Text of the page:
A key outcome of the Bumiputera strategy is that large numbers of students with Chinese backgrounds go abroad to study, and often stay. Some 81% of Malaysians living overseas have Chinese ethnicity. The countries with the largest concentrations, Australia, the US, UK, Canada and Singapore are also major destinations for Malaysian students.

The Malaysian Government has instituted a ‘dual track’ policy that aims to increase access to universities and to build research capacity. It needs to be able to provide additional opportunities for ambitious Chinese and Indian Malaysian students if it is to have an impact on the brain drain.

Malaysia has one of the stronger university systems in Asia, incorporating 20 public universities, 491 private higher education institutions, and 9 branch campuses of foreign universities. Among Asian nations it is in the top four in terms of expenditure on public universities as a proportion of total public education expenditure. It is ranked 8th out of 20 Asian countries in terms of gross enrolment in Masters and Doctoral programs.

Its strength is broadly comparable with the systems in South Korea, Taiwan and Hong Kong, but well behind the strongest systems in Australia, China, Japan, and Singapore.

The public universities are of a significantly higher standard than the private institutions and, because of Government subsidies, are less expensive for students. However, due to quotas they attract a significant proportion of Malay students, leaving restricted opportunities for the non-Malay Chinese and Indian students. In all around 43% of Malaysian higher education students are in private institutions.

Increasing numbers of unemployed graduates is a growing issue in the region, particularly in South Korea and Japan. It overlaps with employer concerns about skill gaps and shortages in those countries. The education system, it is argued, is not always producing the right kind of graduates.

A 2008 Malaysian study noted that 50% of university graduates found jobs within one year of graduating. While graduate unemployment is less of a problem than in Japan and South Korea, the proportion that is work-ready needs to improve.

Paralleling support for higher education, the Government wants to increase the number of students taking up places in non-university technical programs. These are cheaper alternatives and provide disproportionately greater access for women, mature students, and those from disadvantaged backgrounds. In the 2008 study 53% found jobs within a year of graduating, a fraction higher than university students.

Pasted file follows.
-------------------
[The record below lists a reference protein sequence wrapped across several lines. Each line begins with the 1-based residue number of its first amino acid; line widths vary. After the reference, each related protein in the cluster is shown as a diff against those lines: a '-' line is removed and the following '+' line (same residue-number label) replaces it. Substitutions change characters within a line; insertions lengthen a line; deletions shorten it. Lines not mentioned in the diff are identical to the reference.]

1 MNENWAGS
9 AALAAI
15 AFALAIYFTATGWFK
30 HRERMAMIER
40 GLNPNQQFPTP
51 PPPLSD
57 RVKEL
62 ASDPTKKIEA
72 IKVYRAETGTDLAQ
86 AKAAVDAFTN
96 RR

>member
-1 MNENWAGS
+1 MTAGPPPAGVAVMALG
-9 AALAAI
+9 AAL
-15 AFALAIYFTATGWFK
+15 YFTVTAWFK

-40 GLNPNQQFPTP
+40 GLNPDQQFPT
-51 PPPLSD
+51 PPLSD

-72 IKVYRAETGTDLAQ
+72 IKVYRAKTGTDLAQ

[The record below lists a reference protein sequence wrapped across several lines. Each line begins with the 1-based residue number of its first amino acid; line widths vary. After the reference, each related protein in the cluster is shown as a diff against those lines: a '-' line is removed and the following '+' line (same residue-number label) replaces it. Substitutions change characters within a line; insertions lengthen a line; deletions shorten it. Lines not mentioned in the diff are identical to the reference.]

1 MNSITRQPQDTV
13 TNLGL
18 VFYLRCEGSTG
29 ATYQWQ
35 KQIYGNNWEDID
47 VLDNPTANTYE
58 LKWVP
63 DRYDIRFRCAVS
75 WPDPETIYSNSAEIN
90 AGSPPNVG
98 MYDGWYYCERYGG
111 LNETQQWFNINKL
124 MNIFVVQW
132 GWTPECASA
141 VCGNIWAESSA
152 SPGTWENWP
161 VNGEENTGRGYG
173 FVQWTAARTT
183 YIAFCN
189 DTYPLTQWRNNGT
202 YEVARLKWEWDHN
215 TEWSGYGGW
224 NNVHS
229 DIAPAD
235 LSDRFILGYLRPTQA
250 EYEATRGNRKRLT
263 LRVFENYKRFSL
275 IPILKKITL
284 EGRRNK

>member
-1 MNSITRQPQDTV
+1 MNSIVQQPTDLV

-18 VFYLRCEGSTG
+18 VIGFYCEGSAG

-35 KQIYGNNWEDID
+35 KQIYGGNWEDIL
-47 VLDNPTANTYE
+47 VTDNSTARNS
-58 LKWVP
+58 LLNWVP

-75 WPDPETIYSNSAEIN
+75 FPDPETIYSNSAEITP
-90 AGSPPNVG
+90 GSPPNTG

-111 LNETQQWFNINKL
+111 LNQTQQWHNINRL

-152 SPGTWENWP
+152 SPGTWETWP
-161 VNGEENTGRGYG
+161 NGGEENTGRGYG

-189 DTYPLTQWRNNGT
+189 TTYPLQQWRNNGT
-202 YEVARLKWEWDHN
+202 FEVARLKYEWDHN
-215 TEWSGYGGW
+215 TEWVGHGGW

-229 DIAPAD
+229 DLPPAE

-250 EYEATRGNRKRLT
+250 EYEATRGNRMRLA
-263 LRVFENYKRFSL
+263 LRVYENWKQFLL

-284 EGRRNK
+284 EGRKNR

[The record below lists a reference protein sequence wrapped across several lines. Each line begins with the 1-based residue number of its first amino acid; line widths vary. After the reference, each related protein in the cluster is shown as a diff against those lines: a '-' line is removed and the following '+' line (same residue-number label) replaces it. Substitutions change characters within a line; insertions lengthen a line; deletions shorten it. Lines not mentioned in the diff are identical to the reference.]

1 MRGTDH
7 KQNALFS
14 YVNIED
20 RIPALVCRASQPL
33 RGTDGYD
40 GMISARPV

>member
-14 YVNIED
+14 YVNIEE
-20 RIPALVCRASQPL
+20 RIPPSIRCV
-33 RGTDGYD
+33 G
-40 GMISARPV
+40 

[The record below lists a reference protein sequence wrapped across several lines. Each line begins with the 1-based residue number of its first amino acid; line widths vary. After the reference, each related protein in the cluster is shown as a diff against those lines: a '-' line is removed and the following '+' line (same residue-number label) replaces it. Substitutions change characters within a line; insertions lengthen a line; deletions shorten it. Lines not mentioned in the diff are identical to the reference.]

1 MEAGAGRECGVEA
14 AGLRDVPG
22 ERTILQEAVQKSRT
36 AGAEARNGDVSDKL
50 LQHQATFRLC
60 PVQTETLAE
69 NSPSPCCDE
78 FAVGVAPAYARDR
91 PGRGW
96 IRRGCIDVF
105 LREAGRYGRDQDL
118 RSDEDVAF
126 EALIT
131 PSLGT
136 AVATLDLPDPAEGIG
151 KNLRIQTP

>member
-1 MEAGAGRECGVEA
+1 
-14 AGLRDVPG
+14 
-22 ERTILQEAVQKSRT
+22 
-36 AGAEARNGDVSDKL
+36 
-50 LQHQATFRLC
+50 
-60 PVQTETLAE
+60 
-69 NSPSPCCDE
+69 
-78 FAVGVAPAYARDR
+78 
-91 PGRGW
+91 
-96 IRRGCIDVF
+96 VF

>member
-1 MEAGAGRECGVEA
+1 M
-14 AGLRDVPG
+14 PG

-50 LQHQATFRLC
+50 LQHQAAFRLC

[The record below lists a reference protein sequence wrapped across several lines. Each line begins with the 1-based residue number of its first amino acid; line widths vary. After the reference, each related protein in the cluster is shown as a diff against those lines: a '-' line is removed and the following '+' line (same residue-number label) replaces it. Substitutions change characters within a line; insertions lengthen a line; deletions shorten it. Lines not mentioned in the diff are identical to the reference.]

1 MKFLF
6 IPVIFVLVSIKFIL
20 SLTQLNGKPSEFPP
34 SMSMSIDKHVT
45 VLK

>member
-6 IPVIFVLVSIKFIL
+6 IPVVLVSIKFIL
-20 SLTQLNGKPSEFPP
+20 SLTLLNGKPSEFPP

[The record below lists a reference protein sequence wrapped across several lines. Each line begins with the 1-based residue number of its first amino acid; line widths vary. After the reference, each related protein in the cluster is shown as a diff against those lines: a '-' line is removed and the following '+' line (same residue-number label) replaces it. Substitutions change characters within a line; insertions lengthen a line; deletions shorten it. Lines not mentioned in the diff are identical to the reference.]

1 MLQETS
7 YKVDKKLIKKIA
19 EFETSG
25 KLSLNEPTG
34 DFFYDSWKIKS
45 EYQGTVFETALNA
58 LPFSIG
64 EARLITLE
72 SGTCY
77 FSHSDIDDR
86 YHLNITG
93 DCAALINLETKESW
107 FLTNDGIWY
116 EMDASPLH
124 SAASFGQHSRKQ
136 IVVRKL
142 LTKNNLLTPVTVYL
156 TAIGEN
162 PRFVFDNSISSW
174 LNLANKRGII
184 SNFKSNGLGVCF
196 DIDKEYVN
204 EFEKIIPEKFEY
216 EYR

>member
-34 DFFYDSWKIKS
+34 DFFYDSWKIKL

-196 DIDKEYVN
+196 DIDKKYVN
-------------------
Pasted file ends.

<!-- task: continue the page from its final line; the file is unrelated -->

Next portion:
The second of the two-track policies is to expand Malaysia’s research capacity. Establishing Malaysian universities on the world stage based on their research efforts will take some time. No Malaysian universities are currently ranked in the Times Higher Ed top 400 universities, and only Universiti Malaya gets into the top 500 in the Academic Ranking of World Universities.

Under the 10th Malaysia Plan, the effort to produce internationally recognized research universities will focus on five institutions: Universiti Malaya; Universiti Kebangsaan Malaysia; Universiti Putra Malaysia; Universiti Sains Malaysia; and Universiti Teknologi Malaysia. Additional funding has been directed to the target institutions since 2010.

Going forward there is still much to do.

While Malaysia has been politically stable for some time, the fractious environment created by the declining authority of the ruling Barisan National Party and treatment of opposition figures, especially Anwar Ibrahim, will detract from the attractiveness of a return home for tertiary educated Malaysians. It will be compounded by the high level backing of the Malay supremacist organisations such as Perkasa.

Much will also hinge on structural changes within the Malaysian economy and the emergence of more sophisticated knowledge-rich businesses leading to higher wages.


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Kigotho, Wachira 2014 ‘Diversification of tertiary education growing - Study’ University World News, No 316, 18 April 2014

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Pak, Jennifer 2013 ‘Will Malaysia’s brain drain block its economic ambition?’ BBC News Kuala Lumpur, 5 June 2013